Thai king signs new pro-military constitution

This is the 20th charter since the end of Thailand’s absolute monarchy in 1932. It boosts the monarch’s powers without popular vetting. For opponents, the new Charter neuters democracy. Elections are set for next year. The outgoing military government will pick Senate members who will elect the prime minister. For the military, the new dispensation will end deep political divisions. Violence breaks out in the south: Malay rebels carry out 23 attacks.

Bangkok (AsiaNews) – Thailand’s king yesterday signed into law a new pro-military constitution, an essential step towards the new elections promised by the ruling junta to restore democracy after the 2014 coup.

King Maha Vajiralongkorn signed the new charter, the 12th in more than 80 years, in Bangkok in a televised ceremony held yesterday afternoon. He ascended to the throne last October after the death of his father, King Bhumibol Adulyadej, who reigned for more than seven decades.

In August 2016, Thai voters approved a draft charter in a referendum in which opponents were barred from formally campaigning, and the new king had not yet expressed a desire to change it.

In January in fact, the king asked for some changes to sections concerning the powers of the monarch, which were strengthened. The new constitution, the 20th since the end of the absolute monarchy in 1932, was published in yesterday’s Royal Thai Government Gazette.

Critics argue that it will once again give the military a powerful voice in Thai politics for years, if not decades. They note that the new document will give the Thai people a “neutered” democracy.

One of the most controversial provisions of the new Constitution gives the outgoing military government the right to appoint members to the Senate, which will have a say in choosing the prime minister.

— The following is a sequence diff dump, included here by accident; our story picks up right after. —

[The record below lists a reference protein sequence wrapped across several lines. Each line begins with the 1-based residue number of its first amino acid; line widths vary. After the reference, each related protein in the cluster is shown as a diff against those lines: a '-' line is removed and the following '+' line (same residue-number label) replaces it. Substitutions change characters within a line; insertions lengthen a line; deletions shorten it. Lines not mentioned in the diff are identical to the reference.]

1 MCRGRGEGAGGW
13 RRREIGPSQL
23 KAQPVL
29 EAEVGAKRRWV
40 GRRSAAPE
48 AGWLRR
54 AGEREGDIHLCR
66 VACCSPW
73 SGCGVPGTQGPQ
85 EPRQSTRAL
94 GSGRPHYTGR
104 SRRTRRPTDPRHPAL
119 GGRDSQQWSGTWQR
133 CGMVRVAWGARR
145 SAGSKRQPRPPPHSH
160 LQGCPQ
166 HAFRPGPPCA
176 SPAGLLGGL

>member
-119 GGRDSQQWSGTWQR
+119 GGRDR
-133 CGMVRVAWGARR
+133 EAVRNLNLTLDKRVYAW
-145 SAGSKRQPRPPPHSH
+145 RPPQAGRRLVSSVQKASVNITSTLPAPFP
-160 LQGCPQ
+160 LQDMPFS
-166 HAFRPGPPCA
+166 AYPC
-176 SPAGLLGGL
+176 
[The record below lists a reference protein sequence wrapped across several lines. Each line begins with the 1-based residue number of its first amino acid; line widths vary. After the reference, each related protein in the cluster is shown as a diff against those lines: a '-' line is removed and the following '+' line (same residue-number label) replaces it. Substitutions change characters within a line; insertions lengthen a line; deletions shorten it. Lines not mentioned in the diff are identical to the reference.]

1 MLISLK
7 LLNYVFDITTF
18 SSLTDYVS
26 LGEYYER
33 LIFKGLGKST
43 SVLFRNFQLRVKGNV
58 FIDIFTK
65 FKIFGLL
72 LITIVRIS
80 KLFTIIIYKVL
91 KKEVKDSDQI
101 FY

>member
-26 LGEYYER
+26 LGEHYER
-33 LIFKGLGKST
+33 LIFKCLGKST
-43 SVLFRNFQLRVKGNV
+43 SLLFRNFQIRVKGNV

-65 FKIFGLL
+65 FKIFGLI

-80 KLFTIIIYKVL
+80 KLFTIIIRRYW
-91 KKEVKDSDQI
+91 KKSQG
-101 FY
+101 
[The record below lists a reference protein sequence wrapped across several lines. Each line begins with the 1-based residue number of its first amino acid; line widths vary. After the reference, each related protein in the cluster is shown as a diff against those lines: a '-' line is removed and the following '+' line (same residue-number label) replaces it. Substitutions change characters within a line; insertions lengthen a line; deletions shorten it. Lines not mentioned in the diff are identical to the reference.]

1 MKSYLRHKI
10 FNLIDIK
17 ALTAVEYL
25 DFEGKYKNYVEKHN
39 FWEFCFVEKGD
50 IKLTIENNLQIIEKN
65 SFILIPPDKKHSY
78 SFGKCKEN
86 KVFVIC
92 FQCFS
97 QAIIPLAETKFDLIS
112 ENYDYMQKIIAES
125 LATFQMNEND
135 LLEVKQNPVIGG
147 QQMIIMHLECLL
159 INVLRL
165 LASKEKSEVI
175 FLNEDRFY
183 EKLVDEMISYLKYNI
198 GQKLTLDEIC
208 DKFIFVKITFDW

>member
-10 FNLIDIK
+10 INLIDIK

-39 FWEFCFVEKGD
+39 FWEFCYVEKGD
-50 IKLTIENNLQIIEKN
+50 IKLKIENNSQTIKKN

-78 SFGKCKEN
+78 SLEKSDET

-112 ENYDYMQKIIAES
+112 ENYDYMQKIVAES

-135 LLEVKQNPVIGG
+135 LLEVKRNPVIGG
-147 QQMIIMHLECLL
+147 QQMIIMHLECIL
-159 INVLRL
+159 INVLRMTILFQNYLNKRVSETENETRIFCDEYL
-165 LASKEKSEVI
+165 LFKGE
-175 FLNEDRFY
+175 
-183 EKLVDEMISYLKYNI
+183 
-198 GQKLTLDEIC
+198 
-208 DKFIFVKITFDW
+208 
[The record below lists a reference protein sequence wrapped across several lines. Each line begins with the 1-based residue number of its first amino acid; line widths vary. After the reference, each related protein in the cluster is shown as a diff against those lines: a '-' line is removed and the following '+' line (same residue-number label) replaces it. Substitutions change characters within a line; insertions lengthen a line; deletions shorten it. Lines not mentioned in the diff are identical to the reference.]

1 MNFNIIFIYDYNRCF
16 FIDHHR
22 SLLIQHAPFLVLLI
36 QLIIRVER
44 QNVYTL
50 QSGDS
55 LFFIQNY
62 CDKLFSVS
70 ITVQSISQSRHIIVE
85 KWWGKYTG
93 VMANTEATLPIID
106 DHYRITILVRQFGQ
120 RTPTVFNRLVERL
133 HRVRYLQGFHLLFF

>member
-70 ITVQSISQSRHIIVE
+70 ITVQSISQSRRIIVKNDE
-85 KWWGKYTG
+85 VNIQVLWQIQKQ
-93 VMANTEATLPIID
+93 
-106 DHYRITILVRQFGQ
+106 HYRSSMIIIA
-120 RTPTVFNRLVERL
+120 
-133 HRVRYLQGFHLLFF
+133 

In addition to an appointed upper house, the new constitution boosts the powers of the Constitutional Court and makes it easier to impeach civilian leaders elected by the people.

For the military, the new charter will end the kingdom’s deep political divisions and hold at bay corrupt lawmakers. It also provides for an election before the end of 2018.

The junta had promised elections in 2015 after seizing power in 2014 from the government of Yingluck Shinawatra, sister of Thaksin Shinawatra, the populist leader deposed in 2006.

The army claimed that the coup would end political turmoil. However, the main political divisions remain pitting the Bangkok elite and pro-royalist military against Shinawatra’s supporters, who can be found in particular among the poor, and in the country’s rural north and north-east.

The new dispensation also includes a "20-year" plan that will bind any future government.

A few hours after the signing ceremony, violence broke out overnight in the south of the country, a Muslim-majority region torn apart by poverty and an armed insurrection.

Since midnight the Thai military has reported more than 20 arson and bomb attacks, causing widespread blackouts but no casualties.

Analysts doubt any link between the ceremony and the attacks, noting that the violent flare-up is likely a reaction to the killing of two suspected rebels by security forces last month.

"There have been 23 simultaneous incidents in three southern provinces and four districts of Songkhla," said Colonel Pramote Prom-in, an army spokesman for the south.

The region has been violence for more than a decade. Malay rebels have been at war with regular Thai troops in order to obtain greater autonomy. So far, the conflict has caused the death of about 6,800 people.

This border region is one of the few areas to have rejected the military-backed constitution in last year’s referendum.